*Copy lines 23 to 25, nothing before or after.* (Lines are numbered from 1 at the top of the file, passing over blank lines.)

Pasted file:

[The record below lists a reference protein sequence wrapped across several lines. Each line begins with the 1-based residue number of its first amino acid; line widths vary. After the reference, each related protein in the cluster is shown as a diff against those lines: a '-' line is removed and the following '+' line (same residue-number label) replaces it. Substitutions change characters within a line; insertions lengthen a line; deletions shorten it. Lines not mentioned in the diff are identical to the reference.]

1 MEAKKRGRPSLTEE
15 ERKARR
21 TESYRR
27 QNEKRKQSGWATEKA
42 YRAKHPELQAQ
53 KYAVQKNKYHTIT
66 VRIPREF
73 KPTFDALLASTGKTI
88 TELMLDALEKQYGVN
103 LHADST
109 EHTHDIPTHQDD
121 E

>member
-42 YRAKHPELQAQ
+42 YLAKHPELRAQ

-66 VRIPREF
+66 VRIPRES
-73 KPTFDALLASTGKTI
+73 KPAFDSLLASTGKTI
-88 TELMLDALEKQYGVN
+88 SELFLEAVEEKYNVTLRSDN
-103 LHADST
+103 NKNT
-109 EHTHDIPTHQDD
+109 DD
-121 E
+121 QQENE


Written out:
-103 LHADST
+103 NKNT
-109 EHTHDIPTHQDD